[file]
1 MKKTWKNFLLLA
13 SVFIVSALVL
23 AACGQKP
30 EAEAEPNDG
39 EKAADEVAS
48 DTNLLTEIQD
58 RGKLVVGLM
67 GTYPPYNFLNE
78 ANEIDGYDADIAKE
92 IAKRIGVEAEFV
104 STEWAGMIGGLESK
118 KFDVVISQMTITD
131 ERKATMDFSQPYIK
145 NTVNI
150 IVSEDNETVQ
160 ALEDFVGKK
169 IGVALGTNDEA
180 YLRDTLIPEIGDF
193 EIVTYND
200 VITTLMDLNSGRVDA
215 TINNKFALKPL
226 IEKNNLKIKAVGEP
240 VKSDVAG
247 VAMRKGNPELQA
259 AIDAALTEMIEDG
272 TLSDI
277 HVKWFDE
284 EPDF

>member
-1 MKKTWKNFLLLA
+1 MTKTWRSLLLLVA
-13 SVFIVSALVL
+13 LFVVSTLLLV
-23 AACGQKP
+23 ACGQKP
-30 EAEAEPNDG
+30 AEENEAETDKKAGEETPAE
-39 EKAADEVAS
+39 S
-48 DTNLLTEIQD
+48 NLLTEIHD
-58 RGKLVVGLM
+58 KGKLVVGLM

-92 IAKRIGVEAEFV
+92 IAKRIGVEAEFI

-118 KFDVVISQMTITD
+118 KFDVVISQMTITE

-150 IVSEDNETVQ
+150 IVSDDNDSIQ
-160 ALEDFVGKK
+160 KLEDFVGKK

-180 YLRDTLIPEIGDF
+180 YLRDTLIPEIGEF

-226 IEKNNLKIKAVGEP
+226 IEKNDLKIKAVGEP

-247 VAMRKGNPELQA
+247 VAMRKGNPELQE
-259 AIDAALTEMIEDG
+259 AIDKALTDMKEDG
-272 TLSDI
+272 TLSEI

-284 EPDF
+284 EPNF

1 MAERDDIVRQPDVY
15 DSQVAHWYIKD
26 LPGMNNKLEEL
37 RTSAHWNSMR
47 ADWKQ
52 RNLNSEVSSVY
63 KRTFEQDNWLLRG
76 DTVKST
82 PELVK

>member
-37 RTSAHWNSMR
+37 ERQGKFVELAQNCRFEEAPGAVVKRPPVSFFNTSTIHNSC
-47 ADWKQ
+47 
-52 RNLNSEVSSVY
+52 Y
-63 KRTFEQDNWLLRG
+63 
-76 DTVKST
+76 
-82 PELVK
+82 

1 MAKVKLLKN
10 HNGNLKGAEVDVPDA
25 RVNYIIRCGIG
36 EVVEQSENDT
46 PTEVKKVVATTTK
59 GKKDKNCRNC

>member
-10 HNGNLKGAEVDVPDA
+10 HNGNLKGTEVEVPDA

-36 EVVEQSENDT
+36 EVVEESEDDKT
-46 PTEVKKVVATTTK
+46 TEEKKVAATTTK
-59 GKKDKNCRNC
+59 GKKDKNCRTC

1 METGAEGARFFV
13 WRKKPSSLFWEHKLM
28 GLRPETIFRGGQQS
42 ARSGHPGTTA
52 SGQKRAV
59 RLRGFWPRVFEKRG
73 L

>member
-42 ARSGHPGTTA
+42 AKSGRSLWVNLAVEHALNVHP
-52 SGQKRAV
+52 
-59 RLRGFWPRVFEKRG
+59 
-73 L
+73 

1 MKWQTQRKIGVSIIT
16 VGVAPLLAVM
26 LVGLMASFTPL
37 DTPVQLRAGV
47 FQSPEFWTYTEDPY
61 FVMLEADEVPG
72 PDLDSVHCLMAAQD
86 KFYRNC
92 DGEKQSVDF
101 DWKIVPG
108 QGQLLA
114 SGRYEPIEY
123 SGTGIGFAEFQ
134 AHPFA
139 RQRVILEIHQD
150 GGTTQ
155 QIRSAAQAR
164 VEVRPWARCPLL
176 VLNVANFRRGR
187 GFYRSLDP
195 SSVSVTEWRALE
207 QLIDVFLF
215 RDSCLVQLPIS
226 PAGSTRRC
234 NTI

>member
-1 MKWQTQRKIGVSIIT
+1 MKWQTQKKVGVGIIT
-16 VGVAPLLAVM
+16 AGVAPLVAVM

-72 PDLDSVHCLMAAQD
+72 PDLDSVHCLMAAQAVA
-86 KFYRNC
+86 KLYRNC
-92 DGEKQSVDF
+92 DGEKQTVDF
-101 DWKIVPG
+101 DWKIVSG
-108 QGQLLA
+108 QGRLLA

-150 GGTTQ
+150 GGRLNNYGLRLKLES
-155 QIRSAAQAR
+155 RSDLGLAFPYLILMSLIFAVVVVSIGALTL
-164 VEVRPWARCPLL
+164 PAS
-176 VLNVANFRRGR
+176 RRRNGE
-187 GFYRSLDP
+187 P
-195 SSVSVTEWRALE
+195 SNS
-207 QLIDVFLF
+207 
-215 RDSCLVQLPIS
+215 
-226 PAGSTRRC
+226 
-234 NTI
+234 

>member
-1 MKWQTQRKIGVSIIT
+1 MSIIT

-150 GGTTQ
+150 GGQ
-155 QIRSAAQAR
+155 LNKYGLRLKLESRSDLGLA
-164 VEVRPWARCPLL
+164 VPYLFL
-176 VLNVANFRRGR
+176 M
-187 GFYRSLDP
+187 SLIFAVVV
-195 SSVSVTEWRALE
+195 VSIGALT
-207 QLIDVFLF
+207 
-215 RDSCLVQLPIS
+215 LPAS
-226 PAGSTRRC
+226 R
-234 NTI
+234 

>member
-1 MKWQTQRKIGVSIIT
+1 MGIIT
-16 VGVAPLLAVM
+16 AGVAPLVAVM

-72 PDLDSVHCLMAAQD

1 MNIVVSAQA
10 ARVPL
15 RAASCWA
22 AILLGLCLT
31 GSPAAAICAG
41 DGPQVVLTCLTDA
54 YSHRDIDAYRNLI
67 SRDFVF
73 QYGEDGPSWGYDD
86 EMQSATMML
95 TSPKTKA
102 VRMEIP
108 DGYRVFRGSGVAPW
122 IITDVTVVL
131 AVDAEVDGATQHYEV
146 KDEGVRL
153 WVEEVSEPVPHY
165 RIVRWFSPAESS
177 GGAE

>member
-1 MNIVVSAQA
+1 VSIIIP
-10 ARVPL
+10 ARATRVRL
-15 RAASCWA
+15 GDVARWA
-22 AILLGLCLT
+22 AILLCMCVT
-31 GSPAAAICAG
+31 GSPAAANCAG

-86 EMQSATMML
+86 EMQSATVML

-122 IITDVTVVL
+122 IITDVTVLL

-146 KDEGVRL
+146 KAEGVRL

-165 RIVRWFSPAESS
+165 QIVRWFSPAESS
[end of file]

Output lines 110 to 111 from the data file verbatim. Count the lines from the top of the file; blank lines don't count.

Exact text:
+42 AKSGRSLWVNLAVEHALNVHP
-52 SGQKRAV